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Jacques v. United States

United States District Court, E.D. New York

July 10, 2017

GARY JACQUES, Petitioner,
v.
UNITED STATES OF AMERICA, Respondent.

          OPINION AND ORDER

          NINA GERSHON United States District Judge.

         On June 29, 2010, petitioner, Gary Jacques, was convicted of substantive and conspiratorial importation of, and possession with intent to distribute, cocaine. The convictions were affirmed on February 6, 2014. United States v. Jacques, 555 F.App'x 41 (2d Cir. 2014). Jacques now brings a 28 U.S.C. § 2255 motion challenging his convictions, claiming ineffective assistance of counsel. In addition to responses from the government, at my request, Jacques's trial counsel, James R. Froccaro, Esq., also submitted an affidavit in response to Jacques's petition. Jacques was given until February 14, 2017 to file a reply to the submissions of the government and Mr. Froccaro, but none has been filed. For the reasons stated below, Jacques's § 2255 motion is denied.

         BACKGROUND

         On October 3, 2008, in preparation for Jacques's trial, the government provided Jacques with discovery pursuant to Rule 16 of the Federal Rules of Criminal Procedure, including a narrative of oral statements made by him to law enforcement. According to the government's letter, Jacques had made a number of statements to law enforcement before he was given warnings pursuant to Miranda v. Arizona, 384 U.S. 436 (1966), and a number of statements after he was given warnings. On October 23, 2009, 1 ordered the defendants in the case to file any motions to suppress statements, identifications, or other evidence by December 1, 2009. Jacques's counsel at the time, Thomas F.X. Dunn, Esq., did not submit any such motions. On February 1, 2010, I granted Jacques's application to substitute Mr. Froccaro as his counsel, and to relieve Mr. Dunn.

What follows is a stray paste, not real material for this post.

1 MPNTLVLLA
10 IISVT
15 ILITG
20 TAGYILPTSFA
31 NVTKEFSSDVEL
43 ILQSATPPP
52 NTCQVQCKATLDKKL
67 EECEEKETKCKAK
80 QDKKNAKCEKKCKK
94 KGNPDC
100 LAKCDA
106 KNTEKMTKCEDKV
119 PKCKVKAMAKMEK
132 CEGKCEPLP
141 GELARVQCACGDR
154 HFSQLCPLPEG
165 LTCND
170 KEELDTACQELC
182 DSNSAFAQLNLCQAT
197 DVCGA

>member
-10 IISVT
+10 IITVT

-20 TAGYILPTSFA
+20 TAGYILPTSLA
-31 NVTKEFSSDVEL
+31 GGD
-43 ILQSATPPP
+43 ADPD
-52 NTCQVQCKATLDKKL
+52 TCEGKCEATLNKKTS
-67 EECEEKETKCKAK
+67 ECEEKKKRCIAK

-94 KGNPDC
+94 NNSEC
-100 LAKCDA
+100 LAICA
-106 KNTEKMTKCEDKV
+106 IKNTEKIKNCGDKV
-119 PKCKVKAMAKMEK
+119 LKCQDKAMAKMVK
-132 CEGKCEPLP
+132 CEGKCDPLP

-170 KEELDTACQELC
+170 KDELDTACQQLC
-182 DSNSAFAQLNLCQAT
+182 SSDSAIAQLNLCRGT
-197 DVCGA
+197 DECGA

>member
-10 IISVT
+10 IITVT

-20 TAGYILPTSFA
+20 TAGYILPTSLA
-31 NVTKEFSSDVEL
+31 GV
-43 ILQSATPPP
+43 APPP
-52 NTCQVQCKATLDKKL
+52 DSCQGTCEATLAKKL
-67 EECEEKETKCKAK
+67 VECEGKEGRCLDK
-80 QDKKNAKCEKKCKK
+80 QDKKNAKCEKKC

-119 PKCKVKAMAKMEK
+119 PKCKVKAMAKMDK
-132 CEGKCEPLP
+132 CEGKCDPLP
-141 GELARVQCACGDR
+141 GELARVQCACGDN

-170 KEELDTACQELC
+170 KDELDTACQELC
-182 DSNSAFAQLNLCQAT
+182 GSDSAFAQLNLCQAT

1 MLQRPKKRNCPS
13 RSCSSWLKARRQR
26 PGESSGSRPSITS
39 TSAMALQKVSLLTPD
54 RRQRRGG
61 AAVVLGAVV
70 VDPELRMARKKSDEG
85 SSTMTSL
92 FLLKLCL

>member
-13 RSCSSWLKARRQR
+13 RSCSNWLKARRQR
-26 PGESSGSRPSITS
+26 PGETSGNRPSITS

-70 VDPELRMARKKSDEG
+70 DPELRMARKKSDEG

Mr. Froccaro did not request leave to submit a motion to suppress statements until less than two weeks before trial. Although I initially denied his request because of the delay, I granted his request upon a motion for reconsideration. On June 2, 2010, he filed a motion to suppress certain of Jacques's statements. The motion addressed only those statements Jacques had made before being given Miranda warnings. His motion relied on the government's factual narrative as set forth in the government's October 3, 2008 Rule 16 letter. I granted Jacques's motion in part and denied it in part, suppressing one statement out of six.

         On appeal, Jacques did not challenge my ruling on his motion to suppress the pre-Miranda statements. Instead, Jacques argued that the statements he made after being given Miranda warnings, which were not the subject of his pretrial motion, should have been suppressed. The Second Circuit, applying a plain error standard because Jacques had not moved to suppress those statements, rejected his argument.